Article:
When researcher Megan Smith set up a study to find out what stressors were impacting the mental health of moms, she was expecting to hear tales of babies who didn't sleep or expensive doctor visits. She wasn't expecting to hear that one stress that affected roughly 30 percent of the moms in her study came from their inability to fill one of their baby's basic needs. It's not food or even shelter. It's diapers.

In her study, Smith, an assistant professor of psychiatry, child study and public health at the Yale School of Medicine, spoke with 877 women at various income levels in New Haven, Conn. She talked to women through their health care providers, at schools, in beauty shops, at bus stops, on playgrounds and in grocery stores. She wanted to find out out what stresses these moms were experiencing, particularly the stresses that were affecting each mom's ability to bond with her child.

Smith was shocked to learn that almost one-third of the women she surveyed experienced a time when they could not afford to buy diapers for their children. And 8 percent reported that they had taken steps to stretch their diaper supply — leaving kids in a wet diaper all day or scraping the contents out of a diaper and reusing it when they couldn't afford to buy more.

“Some were taking off their kids’ diapers and scraping off the contents and then putting them back on the child,” Smith says. “While that has an incredible impact on the health of the child in terms of urinary tract infections and rashes, it also impacts the self-esteem of the mom.”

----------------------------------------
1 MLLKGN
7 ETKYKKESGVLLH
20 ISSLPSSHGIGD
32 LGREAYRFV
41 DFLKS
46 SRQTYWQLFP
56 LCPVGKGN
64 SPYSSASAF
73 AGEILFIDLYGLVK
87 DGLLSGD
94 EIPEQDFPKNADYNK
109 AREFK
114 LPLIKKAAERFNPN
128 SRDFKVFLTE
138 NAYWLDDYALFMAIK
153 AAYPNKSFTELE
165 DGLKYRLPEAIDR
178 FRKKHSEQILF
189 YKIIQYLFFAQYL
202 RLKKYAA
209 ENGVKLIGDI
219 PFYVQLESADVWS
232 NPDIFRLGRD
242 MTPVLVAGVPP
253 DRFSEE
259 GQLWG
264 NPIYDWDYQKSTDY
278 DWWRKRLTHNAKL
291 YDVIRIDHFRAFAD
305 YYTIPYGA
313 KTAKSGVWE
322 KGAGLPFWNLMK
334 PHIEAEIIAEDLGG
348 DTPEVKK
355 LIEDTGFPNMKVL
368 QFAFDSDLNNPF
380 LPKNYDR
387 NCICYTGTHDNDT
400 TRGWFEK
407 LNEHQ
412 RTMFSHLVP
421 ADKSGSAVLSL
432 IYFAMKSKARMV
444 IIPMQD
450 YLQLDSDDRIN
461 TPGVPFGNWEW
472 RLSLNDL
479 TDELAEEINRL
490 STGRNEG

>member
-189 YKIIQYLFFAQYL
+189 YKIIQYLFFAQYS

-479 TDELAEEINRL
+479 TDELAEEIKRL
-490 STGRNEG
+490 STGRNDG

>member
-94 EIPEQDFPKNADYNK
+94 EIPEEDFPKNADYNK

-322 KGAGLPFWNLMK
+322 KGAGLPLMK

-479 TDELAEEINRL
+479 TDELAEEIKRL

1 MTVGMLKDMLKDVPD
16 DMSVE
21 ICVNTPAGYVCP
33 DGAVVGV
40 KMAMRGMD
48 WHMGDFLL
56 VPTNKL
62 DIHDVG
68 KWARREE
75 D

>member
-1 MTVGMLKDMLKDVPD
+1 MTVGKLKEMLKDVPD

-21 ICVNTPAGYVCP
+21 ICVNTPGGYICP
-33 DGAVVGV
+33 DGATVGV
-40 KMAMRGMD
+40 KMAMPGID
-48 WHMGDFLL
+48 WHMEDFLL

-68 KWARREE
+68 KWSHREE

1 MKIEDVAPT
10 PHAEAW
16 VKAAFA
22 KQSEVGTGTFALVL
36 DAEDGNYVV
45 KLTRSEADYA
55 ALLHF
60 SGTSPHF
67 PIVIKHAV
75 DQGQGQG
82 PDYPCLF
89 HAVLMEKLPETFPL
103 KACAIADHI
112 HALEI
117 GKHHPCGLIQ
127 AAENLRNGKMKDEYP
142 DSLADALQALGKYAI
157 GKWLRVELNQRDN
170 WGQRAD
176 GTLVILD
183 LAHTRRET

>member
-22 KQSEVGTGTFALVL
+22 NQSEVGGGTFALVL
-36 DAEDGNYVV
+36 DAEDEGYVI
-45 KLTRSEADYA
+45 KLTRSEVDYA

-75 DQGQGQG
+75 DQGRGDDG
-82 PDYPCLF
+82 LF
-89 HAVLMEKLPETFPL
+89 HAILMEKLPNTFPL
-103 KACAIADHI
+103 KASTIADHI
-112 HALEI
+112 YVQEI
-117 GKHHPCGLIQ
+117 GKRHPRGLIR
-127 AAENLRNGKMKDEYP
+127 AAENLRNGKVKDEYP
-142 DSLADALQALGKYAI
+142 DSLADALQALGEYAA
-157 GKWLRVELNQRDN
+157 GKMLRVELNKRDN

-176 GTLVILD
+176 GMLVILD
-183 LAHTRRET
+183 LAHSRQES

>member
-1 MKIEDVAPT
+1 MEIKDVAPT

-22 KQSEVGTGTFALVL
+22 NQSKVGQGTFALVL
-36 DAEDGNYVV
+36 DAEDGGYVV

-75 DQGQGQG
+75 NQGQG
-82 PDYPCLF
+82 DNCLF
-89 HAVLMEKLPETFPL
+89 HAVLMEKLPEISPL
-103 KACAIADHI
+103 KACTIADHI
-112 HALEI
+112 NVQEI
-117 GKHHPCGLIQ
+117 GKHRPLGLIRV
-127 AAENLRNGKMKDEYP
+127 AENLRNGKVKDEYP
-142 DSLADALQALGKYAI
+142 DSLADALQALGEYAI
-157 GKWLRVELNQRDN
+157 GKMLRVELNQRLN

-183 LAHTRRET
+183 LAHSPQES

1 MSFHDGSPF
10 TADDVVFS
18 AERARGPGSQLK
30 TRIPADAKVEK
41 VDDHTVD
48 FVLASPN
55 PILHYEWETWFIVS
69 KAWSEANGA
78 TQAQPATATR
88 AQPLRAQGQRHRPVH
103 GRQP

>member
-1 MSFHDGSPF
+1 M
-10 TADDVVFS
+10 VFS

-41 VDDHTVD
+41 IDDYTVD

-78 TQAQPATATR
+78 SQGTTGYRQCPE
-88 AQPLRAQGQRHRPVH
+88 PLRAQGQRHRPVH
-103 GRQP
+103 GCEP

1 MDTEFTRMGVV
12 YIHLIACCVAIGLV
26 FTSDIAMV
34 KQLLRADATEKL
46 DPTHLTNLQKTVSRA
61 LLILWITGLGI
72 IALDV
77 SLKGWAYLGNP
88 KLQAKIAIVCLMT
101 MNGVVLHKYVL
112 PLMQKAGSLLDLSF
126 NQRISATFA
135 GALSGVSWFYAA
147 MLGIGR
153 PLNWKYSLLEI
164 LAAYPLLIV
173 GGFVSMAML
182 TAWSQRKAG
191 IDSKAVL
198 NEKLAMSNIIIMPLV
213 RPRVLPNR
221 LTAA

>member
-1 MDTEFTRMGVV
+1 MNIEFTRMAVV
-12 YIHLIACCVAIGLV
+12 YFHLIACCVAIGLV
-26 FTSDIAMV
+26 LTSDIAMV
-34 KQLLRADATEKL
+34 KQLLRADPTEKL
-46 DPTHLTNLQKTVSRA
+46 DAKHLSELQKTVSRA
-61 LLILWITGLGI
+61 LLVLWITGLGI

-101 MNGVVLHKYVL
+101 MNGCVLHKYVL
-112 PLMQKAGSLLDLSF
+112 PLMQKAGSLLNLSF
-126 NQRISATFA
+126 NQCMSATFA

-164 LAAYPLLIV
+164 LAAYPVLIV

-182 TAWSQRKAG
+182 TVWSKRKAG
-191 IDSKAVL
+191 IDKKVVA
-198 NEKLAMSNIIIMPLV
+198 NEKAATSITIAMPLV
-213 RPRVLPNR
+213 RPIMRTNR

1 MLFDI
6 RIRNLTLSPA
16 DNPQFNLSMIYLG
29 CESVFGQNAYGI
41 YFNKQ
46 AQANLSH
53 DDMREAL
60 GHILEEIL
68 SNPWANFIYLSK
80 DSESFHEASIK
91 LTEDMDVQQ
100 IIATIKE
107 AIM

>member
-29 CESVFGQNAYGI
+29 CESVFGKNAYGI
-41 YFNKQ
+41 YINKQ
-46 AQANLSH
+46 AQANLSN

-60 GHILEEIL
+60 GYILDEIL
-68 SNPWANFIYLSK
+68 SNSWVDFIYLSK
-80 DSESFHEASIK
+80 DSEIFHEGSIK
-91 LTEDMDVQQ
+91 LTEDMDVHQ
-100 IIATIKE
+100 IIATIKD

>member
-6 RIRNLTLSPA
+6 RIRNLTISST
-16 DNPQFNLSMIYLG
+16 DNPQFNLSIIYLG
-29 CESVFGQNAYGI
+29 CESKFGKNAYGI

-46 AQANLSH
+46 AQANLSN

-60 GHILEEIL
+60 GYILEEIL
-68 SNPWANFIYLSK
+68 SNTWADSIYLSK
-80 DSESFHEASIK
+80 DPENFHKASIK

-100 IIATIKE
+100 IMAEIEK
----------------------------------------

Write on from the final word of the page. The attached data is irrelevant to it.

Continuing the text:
Smith's study, which was published recently in the journal Pediatrics, was specific to New Haven, but other research shows that this problem is occurring nationwide. In fact, diaper-need worries are now among the top stressors for low-income parents, next to concerns about food and housing, researchers say. And there are little to no federal or state dollars to help. WIC and SNAP programs generally do not pay for diapers and food banks may offer an extra meal, but they often don't have diapers And as you might expect, moms with more than one child in diapers report even more stress.

As for cloth diapers, that's a luxury for moms who also have access to a hefty start-up fee and in-house laundry machines. Most laundromats won't allow cloth diaper washing.

I don't know about you, but I'll be dropping off a box of diapers at the women's shelter later today. Even it helps even one mom breathe a little easier today, it will be totally worth it.

For more stories on moms and stress, check out these posts:

Low-income families struggling to afford diapers
At least 30 percent of parents have a hard time finding money for diapers, a new study finds.